Wednesday, February 07, 2007

You ever breath oxygen, kid?

I'm in Las Vegas for work (see my earlier post -- "Call Me Omarosa" -- the "games" have yet to begin so I'm still relatively in the dark on all that.

On the way out here today I watched THE HOST. Here's my initial take on it:

THE HOST / GWOEMUL (Joon-ho Bong, Korea, 2006)
A fun little creature feature that examines familial relationships and media manipulation along the way, THE HOST tells the tale of the Park family, a group of misfits whose patriarch runs a food stand on the banks of Seoul's Han River. His eldest son, Kang-du (Kang-ho Song), is a little slow and spends most of his time sleeping when he's not hanging out with his daughter, Hyun-seo (Ah-sung Ko), watching his sister gaffe in the national archery championships. Meanwhile, Kang-du's brother is a layabout lout who can't get over his days as a young revolutionary. Things come to a crisis for the Parks when a creature rises from the depths of the Han, causing death, destruction, and dismay as it drags Hyun-seo back into the brine with it.

Mudskipper Looking like a giant mudskipper, the creature makes its appearance early and not in any kind of spooky "hidden in the shadows" way. When it comes on the scene, everyone knows it. Luckily, the effects (at least on the small screen) are top notch which really adds to the excitement.

After the attack, everyone present (and still breathing) is taken to a government-run shelter. An American present at the attack is diagnosed with a virus and the word is spread that the creature is its host (thus the title). The only other person exposed as much to the dreaded fish is Kang-du. Already distraught enough about the loss of his daughter, he's soon taken aside for some surely painful tests. Little does he know that Hyun-seo is still alive; a prisoner of the creature in its sewer lair. When she places a brief call to Kang-du he tries to get his captors to believe him. Alas, no one in authority in THE HOST gives any credence to anyone other than other authority figures. Kang-du and the rest of the Parks easily escape the lame excuse for a quarantine center and begin their futile search for Hyun-seo through the sewers of Seoul.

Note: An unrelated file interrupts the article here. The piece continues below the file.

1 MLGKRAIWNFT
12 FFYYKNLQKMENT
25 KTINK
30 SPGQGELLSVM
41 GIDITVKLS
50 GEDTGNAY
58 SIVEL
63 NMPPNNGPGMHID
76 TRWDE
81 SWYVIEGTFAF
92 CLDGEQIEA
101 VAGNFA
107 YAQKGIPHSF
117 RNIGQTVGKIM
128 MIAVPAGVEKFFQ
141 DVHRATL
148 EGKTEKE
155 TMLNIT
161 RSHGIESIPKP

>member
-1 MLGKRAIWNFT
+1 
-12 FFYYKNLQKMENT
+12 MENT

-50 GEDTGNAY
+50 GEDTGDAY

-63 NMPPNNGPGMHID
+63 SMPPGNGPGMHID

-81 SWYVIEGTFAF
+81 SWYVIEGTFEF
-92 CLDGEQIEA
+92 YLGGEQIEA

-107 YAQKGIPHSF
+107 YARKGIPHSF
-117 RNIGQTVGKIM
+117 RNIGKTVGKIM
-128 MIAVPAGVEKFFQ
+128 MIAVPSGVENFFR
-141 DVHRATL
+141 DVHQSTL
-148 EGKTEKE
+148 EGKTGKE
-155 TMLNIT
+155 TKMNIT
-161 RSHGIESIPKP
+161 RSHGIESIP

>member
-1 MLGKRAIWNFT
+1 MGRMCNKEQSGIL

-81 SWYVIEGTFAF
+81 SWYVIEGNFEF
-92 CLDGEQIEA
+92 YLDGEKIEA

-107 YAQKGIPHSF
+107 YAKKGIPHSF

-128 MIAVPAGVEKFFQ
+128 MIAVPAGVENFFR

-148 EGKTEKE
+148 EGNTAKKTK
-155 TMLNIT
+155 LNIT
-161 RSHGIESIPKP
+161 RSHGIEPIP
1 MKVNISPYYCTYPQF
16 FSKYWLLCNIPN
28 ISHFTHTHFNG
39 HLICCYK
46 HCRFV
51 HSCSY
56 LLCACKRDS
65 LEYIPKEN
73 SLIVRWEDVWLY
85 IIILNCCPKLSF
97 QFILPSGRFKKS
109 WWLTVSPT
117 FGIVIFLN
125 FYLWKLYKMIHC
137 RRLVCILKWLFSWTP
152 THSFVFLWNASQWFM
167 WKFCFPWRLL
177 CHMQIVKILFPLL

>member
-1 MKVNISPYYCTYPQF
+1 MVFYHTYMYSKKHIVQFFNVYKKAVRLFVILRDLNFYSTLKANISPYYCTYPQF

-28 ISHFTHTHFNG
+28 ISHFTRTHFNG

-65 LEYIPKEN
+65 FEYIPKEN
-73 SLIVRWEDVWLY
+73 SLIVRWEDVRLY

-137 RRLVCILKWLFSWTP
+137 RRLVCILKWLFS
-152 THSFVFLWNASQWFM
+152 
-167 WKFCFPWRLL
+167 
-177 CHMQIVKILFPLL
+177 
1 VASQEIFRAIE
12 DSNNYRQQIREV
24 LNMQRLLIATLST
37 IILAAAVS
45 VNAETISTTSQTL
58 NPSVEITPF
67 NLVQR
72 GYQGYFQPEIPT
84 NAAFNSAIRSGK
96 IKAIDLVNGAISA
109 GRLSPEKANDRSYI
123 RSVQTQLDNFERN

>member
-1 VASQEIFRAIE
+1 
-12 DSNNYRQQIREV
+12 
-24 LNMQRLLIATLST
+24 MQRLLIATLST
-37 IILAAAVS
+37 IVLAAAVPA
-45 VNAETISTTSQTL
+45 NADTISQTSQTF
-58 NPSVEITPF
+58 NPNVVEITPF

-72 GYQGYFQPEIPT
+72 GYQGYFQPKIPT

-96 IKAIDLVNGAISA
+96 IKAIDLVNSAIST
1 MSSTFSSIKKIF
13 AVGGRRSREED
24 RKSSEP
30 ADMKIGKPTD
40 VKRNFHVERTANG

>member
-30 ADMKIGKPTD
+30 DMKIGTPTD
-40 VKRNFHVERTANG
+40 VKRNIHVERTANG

I won't go on any more lest I give something away. Suffice to say that this is another fine play on a genre film by Joon-ho Bong. The last work I saw from him was MEMORIES OF MURDER (see Cashiers du Cinemart #14), a fine play on the serial killer film. This time out he presents a rather fully-realized work that could have simply been a fish tale. Recommended.

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